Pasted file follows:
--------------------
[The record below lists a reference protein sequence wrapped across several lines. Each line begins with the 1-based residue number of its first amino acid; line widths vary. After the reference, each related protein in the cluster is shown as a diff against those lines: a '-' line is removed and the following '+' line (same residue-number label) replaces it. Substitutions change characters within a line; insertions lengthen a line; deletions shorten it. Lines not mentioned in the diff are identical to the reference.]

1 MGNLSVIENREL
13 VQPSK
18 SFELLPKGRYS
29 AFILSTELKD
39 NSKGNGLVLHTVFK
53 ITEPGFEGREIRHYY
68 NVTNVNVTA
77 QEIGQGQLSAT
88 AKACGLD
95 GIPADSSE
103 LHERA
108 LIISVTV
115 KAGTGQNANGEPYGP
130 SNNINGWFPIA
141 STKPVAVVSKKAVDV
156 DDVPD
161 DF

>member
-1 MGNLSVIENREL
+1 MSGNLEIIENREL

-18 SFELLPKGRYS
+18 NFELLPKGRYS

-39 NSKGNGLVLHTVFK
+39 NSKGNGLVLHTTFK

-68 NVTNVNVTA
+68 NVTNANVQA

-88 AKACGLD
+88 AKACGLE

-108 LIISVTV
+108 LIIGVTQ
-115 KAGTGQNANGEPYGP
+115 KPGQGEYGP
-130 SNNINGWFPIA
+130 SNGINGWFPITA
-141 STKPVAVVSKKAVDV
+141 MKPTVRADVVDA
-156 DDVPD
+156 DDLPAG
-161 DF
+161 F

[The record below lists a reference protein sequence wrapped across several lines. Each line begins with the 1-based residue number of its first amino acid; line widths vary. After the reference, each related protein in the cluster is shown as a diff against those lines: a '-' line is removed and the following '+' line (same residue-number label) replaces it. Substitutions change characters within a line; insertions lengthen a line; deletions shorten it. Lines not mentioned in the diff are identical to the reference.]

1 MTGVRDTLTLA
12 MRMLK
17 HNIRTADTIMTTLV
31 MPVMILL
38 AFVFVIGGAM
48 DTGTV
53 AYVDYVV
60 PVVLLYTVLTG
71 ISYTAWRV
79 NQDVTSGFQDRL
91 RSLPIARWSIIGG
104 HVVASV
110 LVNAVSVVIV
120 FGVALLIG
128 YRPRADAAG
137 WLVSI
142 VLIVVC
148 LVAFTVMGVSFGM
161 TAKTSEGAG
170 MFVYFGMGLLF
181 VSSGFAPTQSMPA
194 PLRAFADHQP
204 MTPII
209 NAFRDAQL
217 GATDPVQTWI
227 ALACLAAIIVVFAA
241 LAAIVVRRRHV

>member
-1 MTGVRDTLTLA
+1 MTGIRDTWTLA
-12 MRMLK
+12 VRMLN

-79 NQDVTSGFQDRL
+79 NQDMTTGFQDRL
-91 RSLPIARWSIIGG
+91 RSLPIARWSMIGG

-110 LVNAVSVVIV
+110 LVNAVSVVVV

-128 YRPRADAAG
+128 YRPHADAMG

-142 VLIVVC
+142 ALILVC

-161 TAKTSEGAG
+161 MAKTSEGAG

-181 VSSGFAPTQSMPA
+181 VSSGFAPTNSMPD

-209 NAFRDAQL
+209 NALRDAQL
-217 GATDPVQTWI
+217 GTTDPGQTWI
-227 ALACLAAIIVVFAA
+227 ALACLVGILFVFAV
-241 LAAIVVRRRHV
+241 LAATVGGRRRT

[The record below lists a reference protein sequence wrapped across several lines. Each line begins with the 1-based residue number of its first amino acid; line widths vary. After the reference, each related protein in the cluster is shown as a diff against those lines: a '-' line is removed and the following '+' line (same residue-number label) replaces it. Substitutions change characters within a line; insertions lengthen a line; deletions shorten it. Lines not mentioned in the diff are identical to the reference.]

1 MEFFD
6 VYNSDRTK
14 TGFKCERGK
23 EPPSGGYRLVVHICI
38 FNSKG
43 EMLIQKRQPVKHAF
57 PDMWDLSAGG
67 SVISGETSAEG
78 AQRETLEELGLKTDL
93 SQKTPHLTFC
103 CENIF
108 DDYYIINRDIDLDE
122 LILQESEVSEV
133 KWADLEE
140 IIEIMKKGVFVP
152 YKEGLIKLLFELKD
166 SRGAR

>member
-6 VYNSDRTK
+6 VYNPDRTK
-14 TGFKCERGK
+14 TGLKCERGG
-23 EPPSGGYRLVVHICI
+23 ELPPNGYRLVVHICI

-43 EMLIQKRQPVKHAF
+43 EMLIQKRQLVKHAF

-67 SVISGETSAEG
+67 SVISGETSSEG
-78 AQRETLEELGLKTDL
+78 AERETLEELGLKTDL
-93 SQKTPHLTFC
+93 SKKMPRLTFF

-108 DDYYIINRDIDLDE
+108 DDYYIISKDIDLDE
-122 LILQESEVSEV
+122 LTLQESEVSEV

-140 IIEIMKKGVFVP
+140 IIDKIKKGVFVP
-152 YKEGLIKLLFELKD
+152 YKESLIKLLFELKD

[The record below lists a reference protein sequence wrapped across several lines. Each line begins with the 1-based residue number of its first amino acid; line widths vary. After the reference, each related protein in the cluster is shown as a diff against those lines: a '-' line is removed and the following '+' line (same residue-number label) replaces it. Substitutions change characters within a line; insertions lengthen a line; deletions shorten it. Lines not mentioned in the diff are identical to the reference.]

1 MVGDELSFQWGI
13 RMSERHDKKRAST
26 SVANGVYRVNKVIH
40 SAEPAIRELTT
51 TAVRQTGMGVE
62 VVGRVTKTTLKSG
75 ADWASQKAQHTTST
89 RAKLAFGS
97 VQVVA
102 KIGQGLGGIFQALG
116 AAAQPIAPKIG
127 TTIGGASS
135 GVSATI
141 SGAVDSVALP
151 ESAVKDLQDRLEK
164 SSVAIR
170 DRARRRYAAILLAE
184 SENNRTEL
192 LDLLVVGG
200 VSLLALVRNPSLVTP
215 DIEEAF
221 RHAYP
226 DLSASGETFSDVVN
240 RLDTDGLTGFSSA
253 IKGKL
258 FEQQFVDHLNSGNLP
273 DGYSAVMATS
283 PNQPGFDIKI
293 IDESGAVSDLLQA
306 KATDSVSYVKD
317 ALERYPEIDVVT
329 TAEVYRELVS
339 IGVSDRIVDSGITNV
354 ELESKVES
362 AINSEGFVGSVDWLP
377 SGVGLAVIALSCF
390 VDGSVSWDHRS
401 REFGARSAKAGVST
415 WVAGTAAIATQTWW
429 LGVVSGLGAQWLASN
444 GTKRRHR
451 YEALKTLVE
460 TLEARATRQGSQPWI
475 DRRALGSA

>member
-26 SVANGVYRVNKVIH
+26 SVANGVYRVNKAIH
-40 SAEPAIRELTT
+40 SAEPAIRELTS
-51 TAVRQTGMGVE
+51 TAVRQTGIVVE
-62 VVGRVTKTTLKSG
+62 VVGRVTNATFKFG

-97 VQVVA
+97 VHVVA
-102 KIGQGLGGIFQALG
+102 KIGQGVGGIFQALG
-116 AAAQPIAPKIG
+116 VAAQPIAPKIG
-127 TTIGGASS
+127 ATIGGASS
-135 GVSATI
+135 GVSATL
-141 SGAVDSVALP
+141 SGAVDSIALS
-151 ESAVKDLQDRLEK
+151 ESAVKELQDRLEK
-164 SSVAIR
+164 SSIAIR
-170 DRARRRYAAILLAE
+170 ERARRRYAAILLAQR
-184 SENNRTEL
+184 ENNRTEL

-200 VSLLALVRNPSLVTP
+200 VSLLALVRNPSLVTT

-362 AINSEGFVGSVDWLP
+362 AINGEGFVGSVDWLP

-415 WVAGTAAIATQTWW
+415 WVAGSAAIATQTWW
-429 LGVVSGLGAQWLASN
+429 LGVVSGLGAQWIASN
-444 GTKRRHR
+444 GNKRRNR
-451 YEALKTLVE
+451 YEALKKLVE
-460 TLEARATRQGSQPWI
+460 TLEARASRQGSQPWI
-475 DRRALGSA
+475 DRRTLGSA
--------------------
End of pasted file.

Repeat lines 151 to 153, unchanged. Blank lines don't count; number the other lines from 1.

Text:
135 GVSATI
141 SGAVDSVALP
151 ESAVKDLQDRLEK